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After the mass I tried BHV and they didn’t have a battery or an adapter.  They told me another store to try.  As I was leaving I connected to wifi to see what time it closed and to wish my Dad a happy father’s day.  I wasn’t going to check whatsapp, but did by chance.  The tour guide had texted me (I contacted about the tour through text because he didn’t receive my email) asking me if I wanted the canon charge, this time I said yes instead of trying another store.  I met him at his place on the island next to Notre Dame, which was only about 15 minutes from where I was. When I got there he brought out the charger, I looked at it with a sinking feeling because it looked slightly different.  I tried my battery and it didn’t fit, his charger was unfortunately an older one.  Then he came out with a converter! so I was able to charge my battery for 20  minutes, which was enough to keep it going the rest of the trip.  Feeling slightly happier and relieved that my camera wasn’t going to die I went back to 59 Rivoli and this time it was open.  After Rivoli I went to the Lafayette building because I wanted to see the inside, but it was closed so I walked over to the Opera house to check it out and go inside, but there was a show starting later so I couldn’t.  After those two failed attempts I went home.  Overall it was a good day, I got to see more of Paris.
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On Monday I went to the Louvre with a 10:30 entry time, but was able to get in around ten.  I spent four hours there exploring the halls and I enjoyed every minute of it.  My favorite parts were the arts of Africa, Asia, Oceania and the Americas and Egyptian Antiquities.  The first exhibited sculptural masterpieces from around those regions.  I had never seen art like it, to me they seemed like modern art, but without trying to be.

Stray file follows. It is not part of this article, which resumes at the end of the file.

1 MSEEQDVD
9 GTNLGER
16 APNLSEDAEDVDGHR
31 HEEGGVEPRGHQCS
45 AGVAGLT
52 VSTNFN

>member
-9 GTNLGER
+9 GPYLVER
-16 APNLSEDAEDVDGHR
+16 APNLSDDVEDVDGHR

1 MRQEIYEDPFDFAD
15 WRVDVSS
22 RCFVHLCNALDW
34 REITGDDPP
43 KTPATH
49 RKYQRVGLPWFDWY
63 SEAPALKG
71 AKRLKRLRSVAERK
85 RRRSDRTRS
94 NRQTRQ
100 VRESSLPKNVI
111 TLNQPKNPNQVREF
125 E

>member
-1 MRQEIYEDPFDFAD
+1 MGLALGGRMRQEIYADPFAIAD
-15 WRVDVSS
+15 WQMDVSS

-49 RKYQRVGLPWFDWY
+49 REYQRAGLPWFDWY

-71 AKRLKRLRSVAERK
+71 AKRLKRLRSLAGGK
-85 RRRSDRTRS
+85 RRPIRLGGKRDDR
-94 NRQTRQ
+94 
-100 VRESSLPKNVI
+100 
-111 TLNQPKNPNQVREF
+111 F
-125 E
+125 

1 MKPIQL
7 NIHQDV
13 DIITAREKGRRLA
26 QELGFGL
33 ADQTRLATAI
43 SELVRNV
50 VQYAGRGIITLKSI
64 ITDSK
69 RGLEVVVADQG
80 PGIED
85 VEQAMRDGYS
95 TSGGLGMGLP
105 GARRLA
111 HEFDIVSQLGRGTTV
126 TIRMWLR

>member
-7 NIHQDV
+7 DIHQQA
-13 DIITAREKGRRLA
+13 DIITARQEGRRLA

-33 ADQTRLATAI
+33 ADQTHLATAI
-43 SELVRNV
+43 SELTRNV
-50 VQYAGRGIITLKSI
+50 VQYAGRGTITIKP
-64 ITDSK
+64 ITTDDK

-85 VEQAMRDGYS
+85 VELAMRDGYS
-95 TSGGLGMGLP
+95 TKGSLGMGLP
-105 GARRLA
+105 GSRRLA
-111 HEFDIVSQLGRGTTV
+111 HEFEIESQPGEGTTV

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 And the Egyptian art was fascinating because of how old it is.  To see hieroglyphics on papyrus and a mummy! was incredible.  It’s kind of funny if you think about it that 2,000 years after whoever is in the mummy was buried he is now on display in a museum for people to see, when at the time he wouldn’t even be able to conceive what the future would be like.
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After the Louvre I walked through the gardens, saw two goats eating grass and then went to the Orangerie museum.  I spent about two hours in the museum with a majority of my time spent in Monet’s oval rooms.
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 When I got out of the museum I was exiting the park and there was a police by the exit checking bags. I thought it was weird, then on the street there were a lot more police grouped together.  I was going to go to the Arc De Triomphe via Champs Elysees next to the petit palace, but it was closed off and there were at least 50 reporters waiting nearby.  It turns out that an hour before someone tried to crash into a police van.  Nobody was hurt except the driver who was killed and I had to walk the long way around.  I was able to get into the Arc for free because of my student visa, but even if you had to pay I would definitely recommend it because it provides beautiful views of the city.